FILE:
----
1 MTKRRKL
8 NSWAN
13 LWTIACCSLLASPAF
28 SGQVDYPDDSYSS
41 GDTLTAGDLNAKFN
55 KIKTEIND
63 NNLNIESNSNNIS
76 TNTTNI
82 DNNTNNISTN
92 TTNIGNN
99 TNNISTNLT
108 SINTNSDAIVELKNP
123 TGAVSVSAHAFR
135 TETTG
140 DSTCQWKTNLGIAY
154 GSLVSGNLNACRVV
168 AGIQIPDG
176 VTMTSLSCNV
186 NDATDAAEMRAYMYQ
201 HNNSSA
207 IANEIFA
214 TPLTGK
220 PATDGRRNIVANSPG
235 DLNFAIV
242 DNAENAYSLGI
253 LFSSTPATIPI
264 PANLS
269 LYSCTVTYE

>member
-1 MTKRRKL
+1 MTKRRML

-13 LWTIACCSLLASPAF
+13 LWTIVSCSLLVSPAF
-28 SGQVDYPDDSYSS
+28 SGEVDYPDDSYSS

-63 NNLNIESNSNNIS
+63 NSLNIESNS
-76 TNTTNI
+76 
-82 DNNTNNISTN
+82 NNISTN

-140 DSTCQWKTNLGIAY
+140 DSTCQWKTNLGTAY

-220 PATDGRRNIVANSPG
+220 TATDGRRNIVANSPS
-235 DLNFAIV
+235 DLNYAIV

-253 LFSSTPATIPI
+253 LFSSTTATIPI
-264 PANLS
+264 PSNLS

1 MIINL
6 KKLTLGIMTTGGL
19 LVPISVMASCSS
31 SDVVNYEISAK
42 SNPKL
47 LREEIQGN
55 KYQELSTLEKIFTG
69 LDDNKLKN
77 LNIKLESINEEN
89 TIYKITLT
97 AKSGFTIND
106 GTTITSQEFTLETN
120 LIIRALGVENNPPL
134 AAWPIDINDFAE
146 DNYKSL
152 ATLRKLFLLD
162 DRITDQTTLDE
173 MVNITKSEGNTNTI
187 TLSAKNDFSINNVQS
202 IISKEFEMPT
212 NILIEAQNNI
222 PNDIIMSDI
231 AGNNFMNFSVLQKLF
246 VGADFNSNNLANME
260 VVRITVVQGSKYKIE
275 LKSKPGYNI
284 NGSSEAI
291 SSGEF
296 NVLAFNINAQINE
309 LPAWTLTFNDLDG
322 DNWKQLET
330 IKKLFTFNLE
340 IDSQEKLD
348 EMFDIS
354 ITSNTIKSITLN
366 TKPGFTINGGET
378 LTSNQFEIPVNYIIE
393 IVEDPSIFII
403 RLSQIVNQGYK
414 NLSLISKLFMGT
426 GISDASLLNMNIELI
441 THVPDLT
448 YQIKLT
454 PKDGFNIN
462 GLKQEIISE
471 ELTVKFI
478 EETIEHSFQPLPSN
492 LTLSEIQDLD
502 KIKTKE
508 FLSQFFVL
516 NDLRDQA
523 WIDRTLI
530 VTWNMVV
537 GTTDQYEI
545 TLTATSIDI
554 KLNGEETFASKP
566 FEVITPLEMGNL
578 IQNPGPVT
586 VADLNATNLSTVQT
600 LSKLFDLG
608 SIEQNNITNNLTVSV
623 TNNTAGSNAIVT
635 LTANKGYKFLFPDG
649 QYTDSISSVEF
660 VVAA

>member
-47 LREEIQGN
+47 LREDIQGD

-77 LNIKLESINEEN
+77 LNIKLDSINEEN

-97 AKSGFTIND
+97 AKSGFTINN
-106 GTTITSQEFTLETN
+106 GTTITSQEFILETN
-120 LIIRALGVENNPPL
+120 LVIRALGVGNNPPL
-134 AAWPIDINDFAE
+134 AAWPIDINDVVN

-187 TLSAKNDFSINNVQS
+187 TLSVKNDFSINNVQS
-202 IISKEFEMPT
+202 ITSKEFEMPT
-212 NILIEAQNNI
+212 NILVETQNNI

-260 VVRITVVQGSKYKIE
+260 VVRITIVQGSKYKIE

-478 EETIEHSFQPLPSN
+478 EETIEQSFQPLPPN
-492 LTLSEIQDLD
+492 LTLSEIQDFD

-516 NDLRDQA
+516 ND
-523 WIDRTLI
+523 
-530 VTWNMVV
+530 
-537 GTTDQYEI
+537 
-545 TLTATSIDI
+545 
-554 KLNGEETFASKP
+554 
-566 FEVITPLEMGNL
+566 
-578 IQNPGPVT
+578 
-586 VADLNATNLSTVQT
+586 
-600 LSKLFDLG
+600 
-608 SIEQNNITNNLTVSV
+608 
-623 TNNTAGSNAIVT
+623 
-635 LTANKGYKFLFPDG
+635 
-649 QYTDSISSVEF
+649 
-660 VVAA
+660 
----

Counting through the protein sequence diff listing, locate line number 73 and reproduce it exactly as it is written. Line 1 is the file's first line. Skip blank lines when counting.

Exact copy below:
222 PNDIIMSDI